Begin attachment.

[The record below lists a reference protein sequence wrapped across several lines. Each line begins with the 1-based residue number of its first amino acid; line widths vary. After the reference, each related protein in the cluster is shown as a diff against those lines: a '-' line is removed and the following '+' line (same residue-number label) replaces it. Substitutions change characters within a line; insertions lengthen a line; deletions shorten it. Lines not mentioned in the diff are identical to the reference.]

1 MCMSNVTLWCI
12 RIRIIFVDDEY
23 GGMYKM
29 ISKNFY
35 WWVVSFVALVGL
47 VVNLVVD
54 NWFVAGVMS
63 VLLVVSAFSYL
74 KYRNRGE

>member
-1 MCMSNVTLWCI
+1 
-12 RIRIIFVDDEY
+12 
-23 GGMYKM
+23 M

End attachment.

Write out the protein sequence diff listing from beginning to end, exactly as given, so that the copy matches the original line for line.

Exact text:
[The record below lists a reference protein sequence wrapped across several lines. Each line begins with the 1-based residue number of its first amino acid; line widths vary. After the reference, each related protein in the cluster is shown as a diff against those lines: a '-' line is removed and the following '+' line (same residue-number label) replaces it. Substitutions change characters within a line; insertions lengthen a line; deletions shorten it. Lines not mentioned in the diff are identical to the reference.]

1 MCMSNVTLWCI
12 RIRIIFVDDEY
23 GGMYKM
29 ISKNFY
35 WWVVSFVALVGL
47 VVNLVVD
54 NWFVAGVMS
63 VLLVVSAFSYL
74 KYRNRGE

>member
-1 MCMSNVTLWCI
+1 
-12 RIRIIFVDDEY
+12 
-23 GGMYKM
+23 M